Two weeks later, the patient was admitted to our hospital. Immunoglobulin G (IgG) concentrations were found to be high at 2890 mg/dL (694–1620 mg/dL). The immunoglobulin M (IgM) tests on peripheral blood sample were negative for coxsackievirus, Epstein-Barr virus (EBV), and cytomegalovirus (CMV). Human herpes virus-6 (HHV-6) DNA was not detected in serum by polymerase chain reaction. Thyroid scintigraphy revealed a heterogeneous low uptake of bilateral thyroid gland (total Tc99m uptake was 0.3% at 30 min). The pathological features of skin lesions showed numerous dermal lymphocytic, and occasional perivascular monocytic infiltrates, with the presence of interface vacuolization, perifollicular lymphocytic infiltration, and epidermal spongiosis (Fig. 1).

Following a multidisciplinary team discussion, this patient was diagnosed with DIHS, which was most likely triggered by PTU. Her hyperthyroid condition was caused by Hashimoto's thyroiditis. During hospitalization, she had no fever, and her rash gradually resolved. We treated her only with mucopolysaccharide polysulfate cream applied to her skin lesions, along with metoprolol to control her heart rate.

Within one month after discharge (four months after discontinuing PTU), the patients developed to subclinical hypothyroidism. On follow-up one month later (five months after discontinuing PTU), she progressed to overt hypothyroidism and was received levothyroxine replacement therapy. During follow-up, her thyroid function returned to normal with levothyroxine therapy (Table 1).

Table 1 Follow-up of thyroid function in different hospitals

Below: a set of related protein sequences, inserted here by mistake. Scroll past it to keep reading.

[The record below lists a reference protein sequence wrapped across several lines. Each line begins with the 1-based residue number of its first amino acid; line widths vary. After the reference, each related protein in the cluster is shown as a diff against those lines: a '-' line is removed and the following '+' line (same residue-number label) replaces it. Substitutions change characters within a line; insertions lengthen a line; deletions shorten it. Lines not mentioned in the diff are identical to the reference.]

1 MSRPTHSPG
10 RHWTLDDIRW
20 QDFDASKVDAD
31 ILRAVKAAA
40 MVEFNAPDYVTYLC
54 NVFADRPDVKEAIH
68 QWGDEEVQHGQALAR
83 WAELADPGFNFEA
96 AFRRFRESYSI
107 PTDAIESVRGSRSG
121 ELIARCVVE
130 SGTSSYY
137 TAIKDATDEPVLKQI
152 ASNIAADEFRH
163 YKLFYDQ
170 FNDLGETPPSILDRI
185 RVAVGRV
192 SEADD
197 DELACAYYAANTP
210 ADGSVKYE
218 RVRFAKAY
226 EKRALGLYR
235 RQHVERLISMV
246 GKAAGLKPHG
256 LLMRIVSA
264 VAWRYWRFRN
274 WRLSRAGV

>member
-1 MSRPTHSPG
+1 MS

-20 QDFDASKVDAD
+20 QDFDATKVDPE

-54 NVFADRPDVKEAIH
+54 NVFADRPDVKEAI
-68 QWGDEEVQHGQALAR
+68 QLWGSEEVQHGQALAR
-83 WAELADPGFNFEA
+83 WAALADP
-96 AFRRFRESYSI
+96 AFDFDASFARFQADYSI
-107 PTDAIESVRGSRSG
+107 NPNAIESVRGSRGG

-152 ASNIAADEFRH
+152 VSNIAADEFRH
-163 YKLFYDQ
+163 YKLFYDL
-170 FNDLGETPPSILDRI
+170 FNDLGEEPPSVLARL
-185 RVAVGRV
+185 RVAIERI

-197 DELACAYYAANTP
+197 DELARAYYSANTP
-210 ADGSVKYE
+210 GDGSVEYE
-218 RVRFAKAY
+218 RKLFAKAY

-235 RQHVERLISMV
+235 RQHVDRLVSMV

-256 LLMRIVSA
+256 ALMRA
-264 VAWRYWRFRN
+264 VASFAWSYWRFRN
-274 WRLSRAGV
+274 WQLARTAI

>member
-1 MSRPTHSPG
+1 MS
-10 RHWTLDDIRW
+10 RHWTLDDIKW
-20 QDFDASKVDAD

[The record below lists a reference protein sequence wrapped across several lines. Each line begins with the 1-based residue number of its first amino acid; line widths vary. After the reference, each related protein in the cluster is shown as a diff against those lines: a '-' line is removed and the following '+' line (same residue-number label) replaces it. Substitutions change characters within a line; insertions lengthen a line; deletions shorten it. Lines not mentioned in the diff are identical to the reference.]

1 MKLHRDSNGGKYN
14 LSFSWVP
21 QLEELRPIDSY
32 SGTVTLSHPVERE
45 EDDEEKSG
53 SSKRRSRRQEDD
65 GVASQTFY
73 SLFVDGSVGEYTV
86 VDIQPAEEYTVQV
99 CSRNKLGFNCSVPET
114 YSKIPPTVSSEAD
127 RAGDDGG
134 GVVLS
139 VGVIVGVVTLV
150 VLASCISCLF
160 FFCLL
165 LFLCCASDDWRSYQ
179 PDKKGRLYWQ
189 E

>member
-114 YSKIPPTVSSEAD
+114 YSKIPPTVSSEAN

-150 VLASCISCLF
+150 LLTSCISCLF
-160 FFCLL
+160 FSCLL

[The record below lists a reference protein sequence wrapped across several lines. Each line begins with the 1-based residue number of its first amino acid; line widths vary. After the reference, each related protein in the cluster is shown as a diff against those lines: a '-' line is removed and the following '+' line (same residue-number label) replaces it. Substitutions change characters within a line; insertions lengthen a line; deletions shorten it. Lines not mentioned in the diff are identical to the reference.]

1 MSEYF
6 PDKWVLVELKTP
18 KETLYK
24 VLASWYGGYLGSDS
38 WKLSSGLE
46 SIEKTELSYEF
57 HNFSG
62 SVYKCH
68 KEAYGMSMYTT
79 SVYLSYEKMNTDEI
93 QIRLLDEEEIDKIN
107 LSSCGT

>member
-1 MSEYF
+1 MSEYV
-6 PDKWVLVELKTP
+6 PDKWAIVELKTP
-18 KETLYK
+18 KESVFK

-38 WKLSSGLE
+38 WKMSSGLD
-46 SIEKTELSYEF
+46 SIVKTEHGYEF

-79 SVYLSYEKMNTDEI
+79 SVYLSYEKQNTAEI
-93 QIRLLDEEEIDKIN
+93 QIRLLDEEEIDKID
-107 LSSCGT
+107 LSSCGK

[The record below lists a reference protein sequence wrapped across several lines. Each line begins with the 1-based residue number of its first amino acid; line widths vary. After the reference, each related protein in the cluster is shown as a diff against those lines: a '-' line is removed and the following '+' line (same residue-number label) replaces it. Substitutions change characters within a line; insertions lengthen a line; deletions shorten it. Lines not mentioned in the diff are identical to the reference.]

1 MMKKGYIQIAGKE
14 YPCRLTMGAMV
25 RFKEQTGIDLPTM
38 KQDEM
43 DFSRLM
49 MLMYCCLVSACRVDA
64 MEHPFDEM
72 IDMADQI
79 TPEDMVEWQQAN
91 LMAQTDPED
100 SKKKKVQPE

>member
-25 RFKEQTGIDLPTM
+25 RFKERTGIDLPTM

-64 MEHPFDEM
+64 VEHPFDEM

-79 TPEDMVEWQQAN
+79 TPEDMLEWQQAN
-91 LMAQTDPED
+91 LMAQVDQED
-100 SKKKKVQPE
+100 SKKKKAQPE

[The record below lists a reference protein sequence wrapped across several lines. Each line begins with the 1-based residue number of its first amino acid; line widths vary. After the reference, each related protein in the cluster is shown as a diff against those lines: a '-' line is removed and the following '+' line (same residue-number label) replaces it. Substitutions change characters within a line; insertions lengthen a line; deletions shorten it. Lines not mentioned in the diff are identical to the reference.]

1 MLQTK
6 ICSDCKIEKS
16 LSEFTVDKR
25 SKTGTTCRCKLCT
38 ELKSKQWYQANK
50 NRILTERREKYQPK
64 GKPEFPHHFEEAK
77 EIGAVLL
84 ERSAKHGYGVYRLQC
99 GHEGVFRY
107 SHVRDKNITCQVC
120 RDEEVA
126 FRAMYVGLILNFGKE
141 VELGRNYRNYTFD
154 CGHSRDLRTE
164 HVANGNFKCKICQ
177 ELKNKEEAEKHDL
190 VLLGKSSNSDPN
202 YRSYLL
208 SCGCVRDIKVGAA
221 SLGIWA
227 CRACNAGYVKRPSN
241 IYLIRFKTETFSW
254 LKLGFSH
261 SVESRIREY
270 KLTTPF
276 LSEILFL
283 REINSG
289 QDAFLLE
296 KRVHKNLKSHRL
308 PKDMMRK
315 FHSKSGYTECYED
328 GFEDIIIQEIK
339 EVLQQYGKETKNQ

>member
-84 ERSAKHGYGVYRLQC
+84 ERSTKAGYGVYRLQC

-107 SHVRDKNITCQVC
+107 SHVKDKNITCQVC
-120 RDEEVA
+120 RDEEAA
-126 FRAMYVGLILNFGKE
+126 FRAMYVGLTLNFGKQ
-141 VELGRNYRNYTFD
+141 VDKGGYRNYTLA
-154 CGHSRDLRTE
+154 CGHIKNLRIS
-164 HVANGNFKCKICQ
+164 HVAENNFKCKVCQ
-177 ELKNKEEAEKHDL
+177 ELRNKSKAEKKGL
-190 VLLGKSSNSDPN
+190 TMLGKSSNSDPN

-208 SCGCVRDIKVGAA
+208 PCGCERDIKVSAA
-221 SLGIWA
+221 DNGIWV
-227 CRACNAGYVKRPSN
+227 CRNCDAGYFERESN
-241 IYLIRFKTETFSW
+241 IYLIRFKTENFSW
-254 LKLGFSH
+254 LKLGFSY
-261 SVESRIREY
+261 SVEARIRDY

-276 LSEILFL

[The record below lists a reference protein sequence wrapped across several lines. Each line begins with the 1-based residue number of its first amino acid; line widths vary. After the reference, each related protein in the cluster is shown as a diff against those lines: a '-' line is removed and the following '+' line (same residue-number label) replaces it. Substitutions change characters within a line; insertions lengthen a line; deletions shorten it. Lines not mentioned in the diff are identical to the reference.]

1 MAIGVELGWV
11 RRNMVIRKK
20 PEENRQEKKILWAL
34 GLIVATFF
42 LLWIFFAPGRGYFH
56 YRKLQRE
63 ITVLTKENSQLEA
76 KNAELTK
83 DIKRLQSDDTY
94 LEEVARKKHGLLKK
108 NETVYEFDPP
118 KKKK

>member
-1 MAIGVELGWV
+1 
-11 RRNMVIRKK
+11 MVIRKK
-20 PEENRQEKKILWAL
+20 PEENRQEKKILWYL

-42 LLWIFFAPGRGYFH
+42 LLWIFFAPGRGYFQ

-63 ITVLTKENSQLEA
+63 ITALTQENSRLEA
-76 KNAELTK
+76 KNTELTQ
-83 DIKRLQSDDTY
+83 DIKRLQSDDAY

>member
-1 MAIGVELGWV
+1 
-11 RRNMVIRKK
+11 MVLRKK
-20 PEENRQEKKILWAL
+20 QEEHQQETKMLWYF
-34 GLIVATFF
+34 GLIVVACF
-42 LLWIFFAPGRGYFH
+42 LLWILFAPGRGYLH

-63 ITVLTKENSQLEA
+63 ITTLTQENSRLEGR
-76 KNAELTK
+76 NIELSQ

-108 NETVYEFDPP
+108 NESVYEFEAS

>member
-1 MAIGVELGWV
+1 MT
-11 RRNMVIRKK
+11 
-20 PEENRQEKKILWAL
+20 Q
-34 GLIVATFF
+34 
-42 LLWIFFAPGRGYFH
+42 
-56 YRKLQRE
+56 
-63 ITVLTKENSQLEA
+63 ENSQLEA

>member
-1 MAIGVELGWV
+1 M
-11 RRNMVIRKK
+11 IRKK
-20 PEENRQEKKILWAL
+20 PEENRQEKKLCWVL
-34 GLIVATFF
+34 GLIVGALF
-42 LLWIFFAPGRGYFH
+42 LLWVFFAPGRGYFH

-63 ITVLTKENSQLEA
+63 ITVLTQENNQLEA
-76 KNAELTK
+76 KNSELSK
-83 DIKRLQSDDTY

The high-resolution of human leukocyte antigen (HLA) typing was retrospectively assayed using sequence-based typing method, as presented in Table 2.

Table 2 HLA typing of the patient

Discussion and conclusions

DIHS is a severe drug reaction characterized by cutaneous manifestations and multiple organ involvement. It often begins with a fever above 38 ℃, shortly followed by maculopapular rash or erythema multiforme. Typically, the skin lesion originated on the face, upper torso, or upper limbs and spreads to the whole body, occasionally accompanied by edema in eyelid, face, or neck [4, 5]. In severe cases, exfoliative dermatitis or erythroderma develop. Besides skin involvement, hepatosplenomegaly can be present and is frequently accompanied by liver and/or kidney injury during illness. There can be marked hematologic abnormalities, including leukocytosis (> 11*109 cells/L), atypical lymphocytosis (> 5%), and eosinophilia (> 1.5*109 cells/L). Serum immunoglobulin levels, including IgG, immunoglobulin A (IgA), and IgM, decreased at onset and reached their lowest levels several days after cessation of offending drugs. Subsequently, serum IgG level increases significantly after 1–2 weeks and returns to normal upon complete disease remission [6]. DIHS has a polymorphous dermatopathological appearance. A dense superficial and/or perivascular lymphocytic infiltrate is commonly present, sometimes accompanied by eosinophils, neutrophils, or extravasated erythrocytes [7]. In addition, the spongiosis or acanthosis in the epidermis was frequently consistent [8, 9]. Occasionally, a sufficiently dense lymphocytic infiltrate or the presence of atypical lymphocytes mimics lymphoma [10, 11]. Other histopathological features include interface vacuolization, lichenoid infiltrate, and individually apoptotic keratinocytes [12]. DIHS usually occurs three weeks to three months after offending drug administration, later than most other drug reactions [1]. However, symptoms may prolong and relapse even after withdrawal of offending drug [13]. Multiple organ involvement differentiates DIHS from common drug eruptions, including lymphatic, hepatic, nephritic, cardiac, neurologic, and endocrine systems [14]. Furthermore, severe hepatitis is the main cause of mortality. Due to multiple organ abnormalities, DIHS may be misdiagnosed for acute infectious diseases, lymphoproliferative diseases, and autoimmune diseases.